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Intel Sandy Bridge. Microarchitecture

Intel Sandy Bridge microarchitecture overview


If you had enough patience, then you managed to read the whole article. However, the major part of readers prefer to go straight to conclusions, therefore, I will try to interpret the content as loosely as possible.

In general, Sandy Bridge microarchitecture was inherited from Nehalem, but every block was significantly re-worked (so to say, polished to almost mirror finish) which allows certain superiority in performance, while reducing power consumption at the same time — so fashionable nowadays. One of the most interesting innovations is Intel Advanced Vector Extensions (Intel AVX) — a key expansion in Sandy Bridge architecture — it replaces 128-bit SSE instructions to 256-bit AVX. Major part of changes in processor core are associated with the expansion of instructions to 256 bits. Currently it won’t help us much, however, Sandy Bridge — is the fundamental basis of a new era of floating-point computing, with every next generations of Intel’s micro-processors will be focus on. Real benefit of AVX won’t be seen until there is full support of this extension on a software level. I believe these applications will appear shortly after the big announcement, since in early 2008, Intel has published all documentation necessary as well as compiler itself. Except for one thing — the set of AVX instruction must be supported by Operating System too. Among Windows series operating systems, only Windows 7 (and future ones) has support for AVX. Those who still uses Windows XP won’t see mach differences, more like small performance decrease due to “stretching” of SIMD FP over SIMD INT. AVX extension will also be supported by Linux OS — starting with kernel version 2.6.30 Linux operating systems are “AVX friendly”.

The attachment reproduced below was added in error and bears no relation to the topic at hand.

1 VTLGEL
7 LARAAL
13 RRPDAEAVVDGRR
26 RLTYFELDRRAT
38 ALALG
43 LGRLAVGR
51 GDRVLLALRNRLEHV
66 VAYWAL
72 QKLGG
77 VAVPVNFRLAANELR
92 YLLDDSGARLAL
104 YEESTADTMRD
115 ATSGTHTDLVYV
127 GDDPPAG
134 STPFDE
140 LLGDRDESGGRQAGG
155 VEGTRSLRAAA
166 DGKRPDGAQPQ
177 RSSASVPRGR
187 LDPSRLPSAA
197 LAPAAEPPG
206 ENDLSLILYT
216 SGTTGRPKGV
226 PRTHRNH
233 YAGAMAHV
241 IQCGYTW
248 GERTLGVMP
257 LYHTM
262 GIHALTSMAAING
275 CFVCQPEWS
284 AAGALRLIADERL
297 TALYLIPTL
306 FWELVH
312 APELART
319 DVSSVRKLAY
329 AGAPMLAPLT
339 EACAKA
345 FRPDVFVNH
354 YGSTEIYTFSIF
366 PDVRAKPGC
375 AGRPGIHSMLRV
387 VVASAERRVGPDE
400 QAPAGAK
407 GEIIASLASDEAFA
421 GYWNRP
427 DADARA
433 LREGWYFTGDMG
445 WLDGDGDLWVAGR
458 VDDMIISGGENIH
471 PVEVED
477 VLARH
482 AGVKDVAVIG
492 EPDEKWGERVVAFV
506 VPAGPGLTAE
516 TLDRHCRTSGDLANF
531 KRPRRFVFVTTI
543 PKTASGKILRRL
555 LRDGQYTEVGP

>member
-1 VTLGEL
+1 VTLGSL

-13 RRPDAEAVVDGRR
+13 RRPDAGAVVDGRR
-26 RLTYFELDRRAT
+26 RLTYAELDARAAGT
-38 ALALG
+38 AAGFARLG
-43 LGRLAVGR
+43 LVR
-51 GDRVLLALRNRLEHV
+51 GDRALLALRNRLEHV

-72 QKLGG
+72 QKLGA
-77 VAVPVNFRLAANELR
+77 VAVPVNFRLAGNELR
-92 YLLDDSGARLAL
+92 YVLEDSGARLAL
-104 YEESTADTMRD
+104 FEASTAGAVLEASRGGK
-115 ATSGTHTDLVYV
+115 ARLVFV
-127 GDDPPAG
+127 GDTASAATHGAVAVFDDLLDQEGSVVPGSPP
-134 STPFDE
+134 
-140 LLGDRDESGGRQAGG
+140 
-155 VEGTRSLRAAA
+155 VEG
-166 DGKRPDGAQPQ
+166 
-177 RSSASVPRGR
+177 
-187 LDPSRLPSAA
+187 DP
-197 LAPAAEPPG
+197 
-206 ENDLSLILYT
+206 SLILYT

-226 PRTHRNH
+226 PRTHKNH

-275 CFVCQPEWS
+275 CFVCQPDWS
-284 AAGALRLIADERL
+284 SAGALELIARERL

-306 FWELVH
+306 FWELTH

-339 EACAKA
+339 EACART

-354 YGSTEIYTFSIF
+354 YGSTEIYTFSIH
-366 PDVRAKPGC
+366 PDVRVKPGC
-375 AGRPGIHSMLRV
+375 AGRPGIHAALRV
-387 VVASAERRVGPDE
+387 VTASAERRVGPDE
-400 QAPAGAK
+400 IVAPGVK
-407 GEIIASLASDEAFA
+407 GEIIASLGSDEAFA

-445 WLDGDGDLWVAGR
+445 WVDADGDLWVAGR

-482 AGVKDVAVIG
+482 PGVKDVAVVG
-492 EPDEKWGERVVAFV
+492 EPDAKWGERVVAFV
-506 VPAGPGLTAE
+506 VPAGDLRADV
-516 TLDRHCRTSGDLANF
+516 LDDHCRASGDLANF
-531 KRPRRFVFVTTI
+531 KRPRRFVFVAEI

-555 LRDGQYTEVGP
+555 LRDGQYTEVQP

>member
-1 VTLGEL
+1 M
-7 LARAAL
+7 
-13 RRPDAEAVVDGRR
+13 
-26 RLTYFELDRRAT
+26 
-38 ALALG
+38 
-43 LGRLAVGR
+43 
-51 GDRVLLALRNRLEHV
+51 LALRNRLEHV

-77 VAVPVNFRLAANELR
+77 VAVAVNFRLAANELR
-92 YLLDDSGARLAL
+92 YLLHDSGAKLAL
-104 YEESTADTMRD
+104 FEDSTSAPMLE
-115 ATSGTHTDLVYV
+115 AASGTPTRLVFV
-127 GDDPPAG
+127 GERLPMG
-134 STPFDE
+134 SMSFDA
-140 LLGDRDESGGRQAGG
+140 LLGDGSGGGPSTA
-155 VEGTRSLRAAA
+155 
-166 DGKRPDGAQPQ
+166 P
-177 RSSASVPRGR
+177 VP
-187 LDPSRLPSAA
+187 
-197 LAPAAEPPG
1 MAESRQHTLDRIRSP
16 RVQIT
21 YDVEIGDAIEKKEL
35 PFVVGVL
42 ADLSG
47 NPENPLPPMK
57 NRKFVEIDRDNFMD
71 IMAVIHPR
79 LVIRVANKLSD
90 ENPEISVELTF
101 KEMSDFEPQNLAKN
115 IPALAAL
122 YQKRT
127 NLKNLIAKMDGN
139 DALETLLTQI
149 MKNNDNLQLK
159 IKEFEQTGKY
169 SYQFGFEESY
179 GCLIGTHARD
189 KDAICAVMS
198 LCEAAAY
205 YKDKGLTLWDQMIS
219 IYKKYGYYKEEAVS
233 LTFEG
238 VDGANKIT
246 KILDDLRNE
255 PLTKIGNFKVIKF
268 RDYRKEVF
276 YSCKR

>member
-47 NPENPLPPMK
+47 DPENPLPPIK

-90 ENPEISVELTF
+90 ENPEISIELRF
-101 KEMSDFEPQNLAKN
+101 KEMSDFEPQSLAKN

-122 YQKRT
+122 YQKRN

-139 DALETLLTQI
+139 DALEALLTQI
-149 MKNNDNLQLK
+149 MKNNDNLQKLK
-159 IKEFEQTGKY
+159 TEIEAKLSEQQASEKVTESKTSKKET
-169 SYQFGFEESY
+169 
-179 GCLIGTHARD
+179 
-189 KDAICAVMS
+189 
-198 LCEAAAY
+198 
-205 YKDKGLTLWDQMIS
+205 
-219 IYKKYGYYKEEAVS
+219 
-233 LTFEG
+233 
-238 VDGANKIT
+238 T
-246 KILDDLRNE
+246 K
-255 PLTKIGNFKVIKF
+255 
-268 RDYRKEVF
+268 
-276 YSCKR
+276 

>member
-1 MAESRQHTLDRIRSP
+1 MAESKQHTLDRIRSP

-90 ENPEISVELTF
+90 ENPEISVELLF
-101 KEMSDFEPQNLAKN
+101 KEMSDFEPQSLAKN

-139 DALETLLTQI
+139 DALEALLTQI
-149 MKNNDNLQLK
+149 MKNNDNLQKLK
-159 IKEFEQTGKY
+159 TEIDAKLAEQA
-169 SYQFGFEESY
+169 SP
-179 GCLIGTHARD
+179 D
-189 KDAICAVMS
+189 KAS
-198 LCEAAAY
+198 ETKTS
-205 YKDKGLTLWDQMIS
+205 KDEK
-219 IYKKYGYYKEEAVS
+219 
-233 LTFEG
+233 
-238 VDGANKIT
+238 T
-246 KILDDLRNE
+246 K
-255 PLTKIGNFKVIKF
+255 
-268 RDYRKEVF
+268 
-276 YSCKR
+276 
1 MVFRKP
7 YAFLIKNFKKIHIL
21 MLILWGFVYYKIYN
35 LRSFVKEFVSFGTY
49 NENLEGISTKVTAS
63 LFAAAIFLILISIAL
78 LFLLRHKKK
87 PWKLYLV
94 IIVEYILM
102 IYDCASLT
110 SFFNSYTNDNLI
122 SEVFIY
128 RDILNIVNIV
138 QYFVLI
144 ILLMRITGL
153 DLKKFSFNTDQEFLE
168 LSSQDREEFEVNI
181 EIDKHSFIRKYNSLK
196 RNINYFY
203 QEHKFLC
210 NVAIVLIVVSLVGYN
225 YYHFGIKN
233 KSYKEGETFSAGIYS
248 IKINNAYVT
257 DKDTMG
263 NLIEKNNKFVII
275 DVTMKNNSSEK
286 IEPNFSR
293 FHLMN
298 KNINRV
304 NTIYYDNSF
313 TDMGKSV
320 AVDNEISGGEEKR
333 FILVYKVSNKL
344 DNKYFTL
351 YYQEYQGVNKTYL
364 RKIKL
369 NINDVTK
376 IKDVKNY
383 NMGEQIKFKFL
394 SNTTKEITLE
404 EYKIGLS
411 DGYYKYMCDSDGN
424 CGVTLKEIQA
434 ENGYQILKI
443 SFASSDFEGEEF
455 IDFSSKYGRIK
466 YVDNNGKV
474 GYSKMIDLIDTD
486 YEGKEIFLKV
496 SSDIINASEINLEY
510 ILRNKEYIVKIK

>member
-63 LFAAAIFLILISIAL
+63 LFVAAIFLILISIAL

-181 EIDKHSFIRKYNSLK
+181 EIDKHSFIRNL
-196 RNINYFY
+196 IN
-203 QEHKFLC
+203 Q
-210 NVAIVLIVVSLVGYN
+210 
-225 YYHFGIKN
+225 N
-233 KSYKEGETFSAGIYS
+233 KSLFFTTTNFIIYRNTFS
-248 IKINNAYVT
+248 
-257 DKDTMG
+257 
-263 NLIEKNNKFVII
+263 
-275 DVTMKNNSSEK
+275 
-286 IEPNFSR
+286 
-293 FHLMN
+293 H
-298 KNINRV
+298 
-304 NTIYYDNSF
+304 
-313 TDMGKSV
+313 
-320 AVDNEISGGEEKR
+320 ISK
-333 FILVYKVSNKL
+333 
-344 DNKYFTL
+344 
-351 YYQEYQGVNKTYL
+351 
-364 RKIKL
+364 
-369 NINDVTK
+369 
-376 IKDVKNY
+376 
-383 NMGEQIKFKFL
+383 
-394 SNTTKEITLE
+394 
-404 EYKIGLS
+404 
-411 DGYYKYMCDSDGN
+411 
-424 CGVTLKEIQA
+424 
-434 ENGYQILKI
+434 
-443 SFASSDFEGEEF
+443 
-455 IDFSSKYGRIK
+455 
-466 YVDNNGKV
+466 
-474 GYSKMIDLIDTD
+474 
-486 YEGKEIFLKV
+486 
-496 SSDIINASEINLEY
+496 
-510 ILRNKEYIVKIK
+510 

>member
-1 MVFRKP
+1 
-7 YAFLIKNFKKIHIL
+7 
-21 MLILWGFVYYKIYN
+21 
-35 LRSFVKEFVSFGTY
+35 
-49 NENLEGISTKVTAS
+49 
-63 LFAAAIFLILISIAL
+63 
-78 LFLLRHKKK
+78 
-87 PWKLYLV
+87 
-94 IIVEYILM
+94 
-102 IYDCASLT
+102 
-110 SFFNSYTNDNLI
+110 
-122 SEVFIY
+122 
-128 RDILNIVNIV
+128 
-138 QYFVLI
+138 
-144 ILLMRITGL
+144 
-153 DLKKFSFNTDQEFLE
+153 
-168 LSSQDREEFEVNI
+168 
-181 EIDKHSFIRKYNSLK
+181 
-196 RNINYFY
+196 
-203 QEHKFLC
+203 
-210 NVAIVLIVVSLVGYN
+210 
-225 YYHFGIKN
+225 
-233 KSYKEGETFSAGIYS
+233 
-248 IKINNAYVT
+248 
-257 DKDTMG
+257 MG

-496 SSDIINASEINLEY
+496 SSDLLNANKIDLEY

What to expect from Sandy Bridge processors:

  • Productivity by 15-20% higher than solutions based on the previous microarchitecture in everyday tasks. Part of the merit of these figures lies in cool Next generation Turbo Boost technology
  • Significant increase performance in demanding applications that support AVX
  • Low heat dissipation (TDP levels for new processors are listed in first part of the review )

Basically, that’s it. Some words about integrated graphics. Graphics core supports DX10 API and has only improved tessellation, as support for DirectX 11 was not implemented in graphics core. On the other hand, such graphics system coupled with low TDP processor can be a perfect solution for your home multimedia PC. But, what about gaming? Well, you can play games, but not all of course. Let’s say, it will be enough for some RPG games including monitor size reasonable for integrated graphics. And if your spent time by computer playing mainly the latest First Person Shooters with all its DX11 beauty, then you better follow news in the world of discrete graphic cards. Integrated graphics core automatically disables when you use discrete graphic card which makes PCIe 2.0 x16 bus available for needs of the card.

Materials used:

Part One: Intel Sandy Bridge. Expansion

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